8. Sample accurate automation

    This means that VST3 can read and write automation data at a very high resolution down to sample level, entailing that automation remains highly accurate even for very rapid and minute changes.


    9. Remote control of plugins via VSTXML

    With the increasing popularity of portable control surfaces being used in music production and live performance, VSTXML provides enhanced flexibility for remote controlling plugin parameters from various control surfaces.


    10. Multilingual support

    VST3 uses text in the Unicode (UTF-16) format, which allows for special characters and non-English characters. This means that it is easier to localize plugins in various languages for developers.

    ~~~~~~~~~~~~~~~~~~~~~~~~~~~~~~~~~~~~~~~~~~~~~~~~~~


    What more can anyone ask for?

  • colB
    colB Member Posts: 755 Guru

    It sounds amazing by your description. Which makes it difficult to understand why it took so long to be adopted, so much that Steinberg tried to use to pretty nasty licencing tricks to try and force 3rd party vendors to start using it (they ended up having to partially backtrack).

    It's also interesting that there was at least one very long thread on kvraudio involving quite a few industry gurus, the general consensus was overwhelmingly negative, most felt that vst2 was still better overall, and that while 3 did introduce some good features, most of these were already possible in 2, and 3 also brought some restrictions that made some thing more difficult or even impossible.

    The main reason for supporting vst3 in Reaktor is that any new vendors producing DAW type software would not be able to licence vst2 support libraries, so would have to completely reengineer vst2 support using 'clean room' methods. Which is expensive, so only vst3 support will be available in some hosts.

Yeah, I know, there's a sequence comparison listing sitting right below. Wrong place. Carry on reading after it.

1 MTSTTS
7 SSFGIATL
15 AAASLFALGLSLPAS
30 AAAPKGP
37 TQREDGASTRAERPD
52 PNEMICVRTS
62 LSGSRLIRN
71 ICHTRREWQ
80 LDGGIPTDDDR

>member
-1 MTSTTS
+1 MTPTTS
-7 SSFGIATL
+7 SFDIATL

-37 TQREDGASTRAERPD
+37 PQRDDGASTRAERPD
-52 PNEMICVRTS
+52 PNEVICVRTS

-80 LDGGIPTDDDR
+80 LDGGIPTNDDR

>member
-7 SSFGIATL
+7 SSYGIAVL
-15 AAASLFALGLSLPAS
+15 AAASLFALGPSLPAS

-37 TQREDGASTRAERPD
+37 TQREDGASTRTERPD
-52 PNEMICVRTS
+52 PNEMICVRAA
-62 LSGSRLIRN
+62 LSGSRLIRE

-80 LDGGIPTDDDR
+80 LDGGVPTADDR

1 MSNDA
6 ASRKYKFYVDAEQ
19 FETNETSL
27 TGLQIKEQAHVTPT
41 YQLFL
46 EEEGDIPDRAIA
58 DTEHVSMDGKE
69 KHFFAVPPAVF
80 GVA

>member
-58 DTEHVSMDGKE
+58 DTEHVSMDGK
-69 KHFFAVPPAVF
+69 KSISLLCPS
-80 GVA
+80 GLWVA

• Sunborn
    Sunborn Member Posts: 2,190 Expert

    "Which makes it difficult to understand why it took so long to be adopted"

    The old saying, "people are afraid of changes, that's why the world remains the same and the same, making the same circles and the same mistakes all over" should answer to your question... :-)

    On a personal level i use VST3, fully since 2017 and every year i remove more and more VST2.... right now i have only 5 left so finally i will leave all this madness and disorder behind me, really soon...

    You know... 15 different VST folders, 32bit/64bit, etc etc etc. Finally everything is under one folder!

    Not to mention the infinite number of bugs, for years, the horrible CPU manipulation and few more things...

    ...and one of the most important things.... resizable GUI! I almost got blind of their tiny plugins all those years, though i have a big screen for over a decade...

    ...about KVR and its old "dinosaurs" well... i never took them seriously because they learned to work in a specific way and change was inconvenient for them.... that is what is all about... the good developer evolves!

    You want example? DiscoDSP, reFX (they brought back Vanguard!), Synapse Audio, Tone2, LennarDigital, XFer, GForce! They all evolved and they make some of the best synths... if the others don't want to follow, they will simply, disappear... Progress can not be stopped, for anyone.

  • colB
    colB Member Posts: 755 Guru
    edited January 30

    Nope, the criticisms were not based on fear of change. They were based on experience and detailed technical analysis. With explanations of exactly what was possible in VST2 that would not be possible in VST3, and exactly why. And also what were being claimed as new feature that were already possible in VST2, but without prescriptive control over 'how' by Steinberg.

    If Steinberg had not removed the option to continue licencing VST2, VST3 would still be a small minority format.

    (iirc, at one point, take up of VST3 was so bad amongst developers that Steinberg updated their licencing terms with small print that meant anyone licencing VST3 would automatically void their licence to use VST2. Then they tried to retroactively enforce that clause on existing licensees... something like that anyway... really shady, and then after being called out on it, they had to backtrack)